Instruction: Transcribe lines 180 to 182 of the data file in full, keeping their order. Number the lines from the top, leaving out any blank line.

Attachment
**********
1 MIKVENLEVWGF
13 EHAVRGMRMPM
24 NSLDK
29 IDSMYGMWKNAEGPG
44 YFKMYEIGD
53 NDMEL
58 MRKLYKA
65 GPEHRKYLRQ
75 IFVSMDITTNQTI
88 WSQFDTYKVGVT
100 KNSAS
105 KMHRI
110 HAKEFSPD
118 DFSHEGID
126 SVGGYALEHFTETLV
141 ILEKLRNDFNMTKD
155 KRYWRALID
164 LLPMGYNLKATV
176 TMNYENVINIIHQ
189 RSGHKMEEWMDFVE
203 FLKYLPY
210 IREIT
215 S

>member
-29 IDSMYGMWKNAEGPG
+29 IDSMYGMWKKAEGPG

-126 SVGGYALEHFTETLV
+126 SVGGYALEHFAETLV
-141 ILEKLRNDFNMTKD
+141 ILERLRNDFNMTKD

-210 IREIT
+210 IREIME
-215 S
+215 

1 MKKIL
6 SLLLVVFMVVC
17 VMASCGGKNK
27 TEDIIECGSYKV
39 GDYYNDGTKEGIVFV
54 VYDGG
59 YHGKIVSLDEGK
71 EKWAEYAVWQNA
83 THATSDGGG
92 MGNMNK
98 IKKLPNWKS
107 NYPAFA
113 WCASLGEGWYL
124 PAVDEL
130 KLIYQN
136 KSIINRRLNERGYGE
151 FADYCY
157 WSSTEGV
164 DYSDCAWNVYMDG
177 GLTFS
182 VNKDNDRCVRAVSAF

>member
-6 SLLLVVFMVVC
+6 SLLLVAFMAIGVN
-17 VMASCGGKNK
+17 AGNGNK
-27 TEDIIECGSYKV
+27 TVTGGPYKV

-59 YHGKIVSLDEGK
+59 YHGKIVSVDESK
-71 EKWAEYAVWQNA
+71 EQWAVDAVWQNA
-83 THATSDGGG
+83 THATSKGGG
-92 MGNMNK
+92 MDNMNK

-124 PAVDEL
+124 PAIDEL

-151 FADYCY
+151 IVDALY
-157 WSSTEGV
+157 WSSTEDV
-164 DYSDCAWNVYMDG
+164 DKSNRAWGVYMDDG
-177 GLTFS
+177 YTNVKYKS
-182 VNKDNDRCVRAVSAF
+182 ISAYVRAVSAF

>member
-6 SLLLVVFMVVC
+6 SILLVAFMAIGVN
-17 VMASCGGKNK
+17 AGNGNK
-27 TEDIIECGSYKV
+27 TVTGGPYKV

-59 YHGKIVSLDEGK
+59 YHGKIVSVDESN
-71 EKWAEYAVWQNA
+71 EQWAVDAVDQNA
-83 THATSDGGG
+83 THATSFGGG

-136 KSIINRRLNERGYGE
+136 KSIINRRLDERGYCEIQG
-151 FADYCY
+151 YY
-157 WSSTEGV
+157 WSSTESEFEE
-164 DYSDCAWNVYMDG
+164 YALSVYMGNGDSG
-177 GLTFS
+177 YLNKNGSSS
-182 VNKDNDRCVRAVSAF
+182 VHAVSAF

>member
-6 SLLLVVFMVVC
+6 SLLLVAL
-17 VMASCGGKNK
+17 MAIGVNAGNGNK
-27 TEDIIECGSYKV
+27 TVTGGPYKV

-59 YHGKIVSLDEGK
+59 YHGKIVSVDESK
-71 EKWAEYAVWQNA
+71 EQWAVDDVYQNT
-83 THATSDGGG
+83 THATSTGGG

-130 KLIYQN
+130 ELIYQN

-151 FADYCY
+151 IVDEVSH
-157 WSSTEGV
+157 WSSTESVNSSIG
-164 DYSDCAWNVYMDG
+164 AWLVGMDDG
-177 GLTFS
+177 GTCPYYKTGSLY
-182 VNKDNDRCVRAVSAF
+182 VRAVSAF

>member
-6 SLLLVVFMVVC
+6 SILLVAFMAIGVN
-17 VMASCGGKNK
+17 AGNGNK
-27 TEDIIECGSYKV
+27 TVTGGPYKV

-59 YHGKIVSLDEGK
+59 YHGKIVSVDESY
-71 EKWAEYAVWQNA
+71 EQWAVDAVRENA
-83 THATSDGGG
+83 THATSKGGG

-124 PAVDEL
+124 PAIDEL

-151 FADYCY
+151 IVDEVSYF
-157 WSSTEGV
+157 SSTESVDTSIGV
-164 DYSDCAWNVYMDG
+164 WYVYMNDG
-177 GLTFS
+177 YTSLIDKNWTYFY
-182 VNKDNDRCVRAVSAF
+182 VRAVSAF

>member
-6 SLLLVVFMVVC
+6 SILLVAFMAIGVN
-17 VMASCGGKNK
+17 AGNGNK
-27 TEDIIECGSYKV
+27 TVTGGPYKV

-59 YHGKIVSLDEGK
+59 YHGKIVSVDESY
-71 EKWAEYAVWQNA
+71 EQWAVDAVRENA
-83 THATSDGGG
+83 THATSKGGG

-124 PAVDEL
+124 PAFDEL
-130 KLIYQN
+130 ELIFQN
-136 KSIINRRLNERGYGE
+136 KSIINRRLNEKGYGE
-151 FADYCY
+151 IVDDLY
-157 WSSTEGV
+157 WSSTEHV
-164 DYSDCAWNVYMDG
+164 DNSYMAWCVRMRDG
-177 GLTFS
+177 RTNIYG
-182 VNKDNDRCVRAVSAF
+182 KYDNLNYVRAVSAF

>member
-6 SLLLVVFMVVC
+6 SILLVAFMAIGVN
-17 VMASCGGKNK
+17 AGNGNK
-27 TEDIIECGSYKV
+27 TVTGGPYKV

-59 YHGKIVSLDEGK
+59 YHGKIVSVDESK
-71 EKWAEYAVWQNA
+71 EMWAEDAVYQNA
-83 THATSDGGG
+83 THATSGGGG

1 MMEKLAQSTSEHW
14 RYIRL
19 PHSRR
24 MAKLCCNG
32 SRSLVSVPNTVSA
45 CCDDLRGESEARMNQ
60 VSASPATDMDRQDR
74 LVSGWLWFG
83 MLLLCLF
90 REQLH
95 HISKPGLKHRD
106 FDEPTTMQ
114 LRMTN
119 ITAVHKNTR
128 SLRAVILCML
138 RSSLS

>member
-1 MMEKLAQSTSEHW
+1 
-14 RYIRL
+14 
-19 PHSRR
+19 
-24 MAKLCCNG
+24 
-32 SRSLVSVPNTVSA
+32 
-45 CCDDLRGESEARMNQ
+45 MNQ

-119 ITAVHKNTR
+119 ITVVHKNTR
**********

+157 WSSTEHV
-164 DYSDCAWNVYMDG
+164 DNSYMAWCVRMRDG